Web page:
Other right-wing news providers began to mobilize around Breitbart News stories creating over 1.25 million stories between April 1st, 2015 and the 2016 election day (Benkler et al., 2017). This large right-wing base is something that the more left-leaning candidates, like Clinton, did not have in a relatable form. Many of Clinton’s followers used traditional news media like The Washington Post, CNN and The New York Times (Benkler et al., 2017). Even the most partisan sites for left-leaning supporters were still connected through common stories (Benkler et al., 2017). A study in The Columbia Journalism Review found that the clearly partisan right-wing sites exceeded in number to the partisan left-wing sites, which in turn, had the effect of creating increasing number of right-wing sites (Benkler et al., 2017). This increased number created a large presence of right-wing Internet news sources which have created their own base of followers. This development has likely created an information bubble in which many of the viewers of the right-wing news node do not consider using traditional news media that have always been available. That said, cross-referencing has been found to occur among readers but there is little information on how much time is spent addressing articles outside of an individual’s news preferences (Benkler et al., 2017).

The increasing amount of news spreading on SNS has created a skepticism towards traditional news media. Users of SNS are seeking out the news they choose to read and view rather than having to focus on the storylines set by only a few traditional news providers. In doing so, this has made news value extremely vulnerable. The trend of “fake news” has taken hold in media discussions, particularly since the 2016 election. Fake news has been defined as the spreading of news stories that are either completely untrue or are only partially true (Carson, 2017).  This can range anywhere from intentionally misleading stories to the unintended contestation of the truth (Carson, 2017). The premise of fake news has always existed in some form of media but has recently created a larger element of debate (Hempel, 2017). The 2016 election campaign created an environment that was prone to challenge traditional forms of news coverage. Trump himself, perpetuated much of the propaganda that appeared outside of traditional news media. He created a drama based on his anti-establishment persona that many news sources and SNS continually took interest in. Trump would often question the value and quality of traditional news sources throughout his campaign. He first tweeted the term “fake news” in the following December after the election; reinforcing a long-term debate over the issue (Trump, 2016) (Hempel, 2017). Trump has been a consistent user of the term when mentioning the quality of work by ABC, NBC, CNN, the New York Times, and news-based media as a whole (Hempel, 2017). The way in which Trump uses the term fake news appears to be more of a way of expressing disagreement with information that news sources produce, rather than the information being fake or false (Carson, 2017).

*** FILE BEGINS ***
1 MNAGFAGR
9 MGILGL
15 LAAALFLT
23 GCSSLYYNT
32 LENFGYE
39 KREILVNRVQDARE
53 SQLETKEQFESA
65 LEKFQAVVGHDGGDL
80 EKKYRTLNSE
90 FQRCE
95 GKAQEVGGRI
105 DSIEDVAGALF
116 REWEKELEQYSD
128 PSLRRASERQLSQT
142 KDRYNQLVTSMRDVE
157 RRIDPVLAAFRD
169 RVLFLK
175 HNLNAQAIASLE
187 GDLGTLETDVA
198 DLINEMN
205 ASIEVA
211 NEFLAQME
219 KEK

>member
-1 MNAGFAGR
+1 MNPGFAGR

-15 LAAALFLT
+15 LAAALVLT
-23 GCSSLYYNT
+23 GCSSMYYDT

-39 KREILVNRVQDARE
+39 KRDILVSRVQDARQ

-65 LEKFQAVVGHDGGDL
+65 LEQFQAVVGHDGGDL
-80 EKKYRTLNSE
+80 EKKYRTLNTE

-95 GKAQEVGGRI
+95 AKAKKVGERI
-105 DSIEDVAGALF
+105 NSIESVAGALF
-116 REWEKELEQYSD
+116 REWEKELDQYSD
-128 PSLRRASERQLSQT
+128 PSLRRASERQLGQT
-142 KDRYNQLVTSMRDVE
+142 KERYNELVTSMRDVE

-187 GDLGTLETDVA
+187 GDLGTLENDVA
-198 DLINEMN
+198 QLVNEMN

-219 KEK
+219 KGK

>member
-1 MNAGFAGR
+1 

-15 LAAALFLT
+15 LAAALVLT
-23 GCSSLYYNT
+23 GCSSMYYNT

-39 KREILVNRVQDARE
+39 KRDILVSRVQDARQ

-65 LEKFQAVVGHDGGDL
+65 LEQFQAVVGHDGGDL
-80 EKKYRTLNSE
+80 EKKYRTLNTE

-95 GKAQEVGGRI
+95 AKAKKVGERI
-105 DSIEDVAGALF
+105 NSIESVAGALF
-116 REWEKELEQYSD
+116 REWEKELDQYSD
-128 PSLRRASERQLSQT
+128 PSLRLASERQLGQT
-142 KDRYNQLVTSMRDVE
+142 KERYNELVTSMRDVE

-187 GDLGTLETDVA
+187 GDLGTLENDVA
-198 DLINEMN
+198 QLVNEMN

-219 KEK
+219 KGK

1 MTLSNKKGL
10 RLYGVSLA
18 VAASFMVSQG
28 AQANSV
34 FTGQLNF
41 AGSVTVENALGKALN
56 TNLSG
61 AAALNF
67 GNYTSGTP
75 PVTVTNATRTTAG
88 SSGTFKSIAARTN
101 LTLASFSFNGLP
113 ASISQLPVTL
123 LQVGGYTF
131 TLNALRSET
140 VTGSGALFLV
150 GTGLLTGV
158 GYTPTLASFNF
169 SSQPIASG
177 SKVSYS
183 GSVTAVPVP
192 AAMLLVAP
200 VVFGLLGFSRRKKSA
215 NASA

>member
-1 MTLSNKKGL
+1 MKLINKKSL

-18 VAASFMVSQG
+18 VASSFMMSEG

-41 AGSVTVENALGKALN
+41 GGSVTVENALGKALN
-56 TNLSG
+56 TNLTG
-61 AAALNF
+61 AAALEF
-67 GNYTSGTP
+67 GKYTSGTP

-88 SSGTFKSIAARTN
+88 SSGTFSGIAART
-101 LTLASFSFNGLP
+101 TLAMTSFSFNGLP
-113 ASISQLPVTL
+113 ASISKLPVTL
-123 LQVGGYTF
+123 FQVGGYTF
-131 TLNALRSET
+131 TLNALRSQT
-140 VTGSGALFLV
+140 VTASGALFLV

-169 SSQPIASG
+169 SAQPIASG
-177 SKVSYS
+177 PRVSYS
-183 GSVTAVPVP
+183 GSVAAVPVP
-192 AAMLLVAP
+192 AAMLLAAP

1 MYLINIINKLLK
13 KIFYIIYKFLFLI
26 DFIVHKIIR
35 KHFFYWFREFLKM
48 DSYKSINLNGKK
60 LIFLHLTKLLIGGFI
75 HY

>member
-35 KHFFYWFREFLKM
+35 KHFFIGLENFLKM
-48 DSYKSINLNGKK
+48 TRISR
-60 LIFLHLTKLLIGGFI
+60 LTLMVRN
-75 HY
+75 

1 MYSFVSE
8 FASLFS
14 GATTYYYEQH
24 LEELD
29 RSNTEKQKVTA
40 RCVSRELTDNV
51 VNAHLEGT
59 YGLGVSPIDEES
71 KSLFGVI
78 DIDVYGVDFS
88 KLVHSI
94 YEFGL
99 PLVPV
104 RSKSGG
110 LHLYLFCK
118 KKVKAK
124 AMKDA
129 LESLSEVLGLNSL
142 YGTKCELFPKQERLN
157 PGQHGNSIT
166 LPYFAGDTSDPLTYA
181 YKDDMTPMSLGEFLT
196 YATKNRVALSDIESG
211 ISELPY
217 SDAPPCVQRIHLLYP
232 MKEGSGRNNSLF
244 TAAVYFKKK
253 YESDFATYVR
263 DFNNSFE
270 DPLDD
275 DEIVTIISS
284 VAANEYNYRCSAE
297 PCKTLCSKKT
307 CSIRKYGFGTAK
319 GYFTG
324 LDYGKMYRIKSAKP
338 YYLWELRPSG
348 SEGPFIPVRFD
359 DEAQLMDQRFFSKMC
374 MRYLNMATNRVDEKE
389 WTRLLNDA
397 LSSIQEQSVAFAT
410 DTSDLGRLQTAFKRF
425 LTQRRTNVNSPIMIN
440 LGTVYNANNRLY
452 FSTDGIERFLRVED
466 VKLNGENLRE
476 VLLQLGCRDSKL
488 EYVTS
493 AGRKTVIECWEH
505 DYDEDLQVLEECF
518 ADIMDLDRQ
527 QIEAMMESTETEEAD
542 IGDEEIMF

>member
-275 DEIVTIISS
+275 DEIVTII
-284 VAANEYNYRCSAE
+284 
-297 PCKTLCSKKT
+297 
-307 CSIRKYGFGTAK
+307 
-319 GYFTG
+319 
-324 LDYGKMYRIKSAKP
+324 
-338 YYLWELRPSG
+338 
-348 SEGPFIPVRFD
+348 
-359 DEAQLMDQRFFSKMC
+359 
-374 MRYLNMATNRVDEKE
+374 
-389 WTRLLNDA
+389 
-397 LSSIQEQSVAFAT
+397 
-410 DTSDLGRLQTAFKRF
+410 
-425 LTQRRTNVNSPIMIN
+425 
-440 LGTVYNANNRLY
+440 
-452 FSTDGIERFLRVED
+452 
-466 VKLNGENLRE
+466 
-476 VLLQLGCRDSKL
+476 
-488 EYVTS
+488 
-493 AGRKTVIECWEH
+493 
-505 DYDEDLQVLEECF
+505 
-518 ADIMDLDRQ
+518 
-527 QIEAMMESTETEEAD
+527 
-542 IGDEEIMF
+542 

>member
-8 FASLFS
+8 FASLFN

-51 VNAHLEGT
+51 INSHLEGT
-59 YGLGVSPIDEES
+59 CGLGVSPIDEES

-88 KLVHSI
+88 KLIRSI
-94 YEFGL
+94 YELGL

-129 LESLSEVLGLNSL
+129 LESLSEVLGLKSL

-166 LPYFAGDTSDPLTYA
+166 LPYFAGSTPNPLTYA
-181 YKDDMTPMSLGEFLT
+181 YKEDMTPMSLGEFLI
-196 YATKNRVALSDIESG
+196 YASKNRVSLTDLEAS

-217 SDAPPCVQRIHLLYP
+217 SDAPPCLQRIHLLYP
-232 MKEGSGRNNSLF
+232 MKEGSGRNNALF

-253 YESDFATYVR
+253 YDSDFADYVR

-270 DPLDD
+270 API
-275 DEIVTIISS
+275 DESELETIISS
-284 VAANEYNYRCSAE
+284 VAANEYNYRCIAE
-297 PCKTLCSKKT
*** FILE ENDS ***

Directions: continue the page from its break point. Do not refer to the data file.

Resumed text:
While the consideration of the fake news accusations is not limited to the 2016 election, the implications of its use are far reaching and will likely affect future political discussions. In December of 2016, Facebook announced that it would take necessary steps to limit the use of fake news (Solon and Wong, 2016). This includes tracking down bot sources and unchecked information sharers. While having mixed reviews so far, they are taking steps to filter false stories (Solon and Wong, 2016). For example, Facebook recently shut down over 30,000 accounts that were accused of spreading fake news in the upcoming 2017 French election campaign (Schlesinger, 2017). Google is also expanding their “Fact Check” tool in which their search engine will offer users multiple sources to confirm if a story is true (Kharpal, 2017). In reaction to the fake news debate, the U.S. state of California recently introduced a bill in its state legislature under AB-1104 The California Political Cyberfraud Abatement Act (California Legislature, 2017). The Act, if passed, will make posting false information on the Internet with the goal of affecting election results illegal in California. These examples of change, from both the public and private sectors, are acting in response to changing media perception of information on the Internet.

While a free media is necessary for a true democracy, the quality of coverage has altered the purpose of traditional news sources. This was particularly clear in the 2016 election due to the changes in technology and availability of dialogue on SNS.  The heavy use of scandal by the media set a precedent for news coverage across SNS, allowing users to alter the types of coverage that were offered by the traditional news media. The news media in the U.S. should maintain their same rights of free speech but be more aware of the consequences associated with their abilities. Rather than passing laws to limit dialogue, suggestions to form an authentic press are needed.